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Union Pacific Looks Overvalued Despite Its Competitive Advantages

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One of the most interesting industries on the market is the railroad industry. This is a sector with a unique competitive advantage that has been developing for over 100 years.

Most railroad companies have been building their networks over the past century, and many started building their networks in the 1800s. When the railroad boom took off, there was a lot less regulation and legislation governing how companies developed and expanded their networks. This made it relatively easy for these businesses to expand across the country and cut huge swathes out of the landscape to build railroad tracks.


In many regions, such explosive growth would be almost impossible today. In areas such as New York, the cost of building new track is so prohibitively expensive it is easier to kick the can down the road rather than try and find the money. The Second Avenue Subway cost $2.6 billion per mile.

New York is an extreme example, but it highlights existing railroad operators' competitive advantage. No company will have the financial strength to be able to build a new network from scratch.

Even if an organization did have all the money in the world, it would take decades to receive all the correct regulatory permissions and acquire the property needed.

Union Pacific

Considering these competitive advantages, companies like Union Pacific (NYSE:UNP) appear attractive. I would be willing to bet that 100 years from now, this company will still be one of the largest railroad operators in the United States. Unless the government or another company takes it over, it seems unlikely the business will be throttled by new competition.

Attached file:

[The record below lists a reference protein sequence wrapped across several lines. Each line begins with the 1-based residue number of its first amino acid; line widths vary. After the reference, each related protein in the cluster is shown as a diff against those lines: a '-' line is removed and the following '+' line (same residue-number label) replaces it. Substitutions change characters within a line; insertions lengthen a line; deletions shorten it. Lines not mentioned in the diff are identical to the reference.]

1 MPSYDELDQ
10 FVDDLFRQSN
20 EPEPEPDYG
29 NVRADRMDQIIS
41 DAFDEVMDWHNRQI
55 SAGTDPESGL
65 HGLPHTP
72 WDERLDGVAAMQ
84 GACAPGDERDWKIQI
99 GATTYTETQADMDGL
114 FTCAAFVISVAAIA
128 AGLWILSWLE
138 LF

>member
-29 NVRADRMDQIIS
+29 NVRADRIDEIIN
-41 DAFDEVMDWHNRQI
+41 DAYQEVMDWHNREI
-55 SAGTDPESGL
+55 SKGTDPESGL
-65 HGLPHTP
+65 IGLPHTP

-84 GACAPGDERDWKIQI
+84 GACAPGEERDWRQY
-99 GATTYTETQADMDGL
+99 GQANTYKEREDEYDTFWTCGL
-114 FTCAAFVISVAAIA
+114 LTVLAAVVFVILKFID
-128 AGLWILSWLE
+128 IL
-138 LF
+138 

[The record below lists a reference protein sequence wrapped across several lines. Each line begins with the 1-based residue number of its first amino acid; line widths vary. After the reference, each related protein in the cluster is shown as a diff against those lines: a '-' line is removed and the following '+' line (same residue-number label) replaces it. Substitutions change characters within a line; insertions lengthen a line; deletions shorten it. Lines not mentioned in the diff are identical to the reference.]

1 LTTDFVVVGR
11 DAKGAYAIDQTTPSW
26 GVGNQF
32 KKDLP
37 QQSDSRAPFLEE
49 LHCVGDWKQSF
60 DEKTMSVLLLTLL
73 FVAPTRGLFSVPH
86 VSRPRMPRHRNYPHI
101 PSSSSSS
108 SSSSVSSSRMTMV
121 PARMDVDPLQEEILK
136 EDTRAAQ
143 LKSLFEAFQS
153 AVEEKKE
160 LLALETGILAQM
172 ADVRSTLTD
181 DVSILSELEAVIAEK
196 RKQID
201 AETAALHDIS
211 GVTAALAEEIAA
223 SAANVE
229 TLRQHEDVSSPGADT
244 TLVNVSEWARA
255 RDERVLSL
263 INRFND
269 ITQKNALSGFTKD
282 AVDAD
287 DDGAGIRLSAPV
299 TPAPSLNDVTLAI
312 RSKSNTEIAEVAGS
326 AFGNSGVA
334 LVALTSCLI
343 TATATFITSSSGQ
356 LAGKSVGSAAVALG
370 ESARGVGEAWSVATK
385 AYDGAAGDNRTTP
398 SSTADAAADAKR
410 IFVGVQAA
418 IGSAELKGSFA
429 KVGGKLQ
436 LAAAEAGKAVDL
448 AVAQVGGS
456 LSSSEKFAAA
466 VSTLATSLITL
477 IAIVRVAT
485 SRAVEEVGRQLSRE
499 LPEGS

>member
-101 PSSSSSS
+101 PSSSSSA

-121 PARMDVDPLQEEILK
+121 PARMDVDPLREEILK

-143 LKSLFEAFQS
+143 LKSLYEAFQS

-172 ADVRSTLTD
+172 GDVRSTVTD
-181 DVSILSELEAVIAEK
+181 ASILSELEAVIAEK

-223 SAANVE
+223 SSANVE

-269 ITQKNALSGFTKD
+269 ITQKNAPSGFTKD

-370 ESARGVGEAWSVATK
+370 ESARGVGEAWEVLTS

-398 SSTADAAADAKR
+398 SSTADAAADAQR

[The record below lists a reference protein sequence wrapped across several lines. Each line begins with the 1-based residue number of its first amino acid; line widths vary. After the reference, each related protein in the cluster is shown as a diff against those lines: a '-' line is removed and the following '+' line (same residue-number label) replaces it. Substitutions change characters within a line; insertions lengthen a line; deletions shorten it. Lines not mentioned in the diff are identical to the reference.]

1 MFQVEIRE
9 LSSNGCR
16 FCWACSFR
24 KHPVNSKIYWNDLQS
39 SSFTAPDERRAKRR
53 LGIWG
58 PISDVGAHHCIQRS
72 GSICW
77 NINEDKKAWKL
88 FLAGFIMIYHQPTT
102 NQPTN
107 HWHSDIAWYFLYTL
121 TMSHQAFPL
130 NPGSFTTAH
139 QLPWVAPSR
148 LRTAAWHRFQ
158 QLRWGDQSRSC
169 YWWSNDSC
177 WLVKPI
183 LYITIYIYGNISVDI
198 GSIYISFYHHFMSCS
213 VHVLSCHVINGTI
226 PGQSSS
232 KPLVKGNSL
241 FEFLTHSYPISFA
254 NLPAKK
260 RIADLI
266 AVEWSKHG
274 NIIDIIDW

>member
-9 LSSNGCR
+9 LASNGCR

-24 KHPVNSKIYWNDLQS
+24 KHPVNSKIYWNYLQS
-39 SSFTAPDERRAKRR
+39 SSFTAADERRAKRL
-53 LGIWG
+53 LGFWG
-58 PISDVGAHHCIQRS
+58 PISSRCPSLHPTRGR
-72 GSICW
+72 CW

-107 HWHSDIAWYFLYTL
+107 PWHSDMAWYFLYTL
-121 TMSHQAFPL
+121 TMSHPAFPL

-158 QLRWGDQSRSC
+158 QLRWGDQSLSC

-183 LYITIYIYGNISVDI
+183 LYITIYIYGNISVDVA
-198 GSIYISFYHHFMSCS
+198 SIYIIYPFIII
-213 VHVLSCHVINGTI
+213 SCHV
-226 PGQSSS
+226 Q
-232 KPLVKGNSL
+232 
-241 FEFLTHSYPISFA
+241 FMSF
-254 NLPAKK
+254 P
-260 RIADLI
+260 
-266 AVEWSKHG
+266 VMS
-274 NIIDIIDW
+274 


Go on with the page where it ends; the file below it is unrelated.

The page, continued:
Warren Buffett (Trades, Portfolio) has stated that the best way to value any business is to analyze how much cash it will generate from now "until Judgement Day." With most corporations, this is a challenge. The business environment is so aggressively competitive it is impossible to predict with most companies whether or not they will be round in five or 10 years' time.

For the reasons outlined above, I do not think it is unreasonable to say that Union Pacific will still be around in 20 to 30 years. This makes it easier for me to try and place a value on the enterprise.

Over the past 12 months, the company has produced a free cash flow per share of $9.70. Using this cash generation rate, a 4% discount rate (the 10-year Treasury rounded up to 2% and an additional 2% on top) and a 10% terminal growth rate, the discounted cash flow model gives us a fair value of $368 per share.

I have used a 10% per annum long-term growth rate as the company has increased free cash flow per share by around 21% per annum over the past six years. I think it is unlikely this kind of growth will continue indefinitely as the business has been spending significant sums repurchasing shares.

Much of the funding for share purchases and capital spending has come from debt. Net debt has increased from $13 billion to $28 billion over the past six years. If one was to use an even more conservative growth rate of 5% per annum, the stock has a fair value of $215 per share, 18% below current values.

The bottom line

I think we will likely see a scenario between these two projections over the next 10 to 20 years, as interest rates increase and the company reduces spending on repurchases. As such, it looks as if the stock is fairly valued at current levels.

Despite its defensive business model, I do not think Union Pacific is not worth paying over the odds for considering the fact that this is a highly capital-intensive business.

This article first appeared on GuruFocus.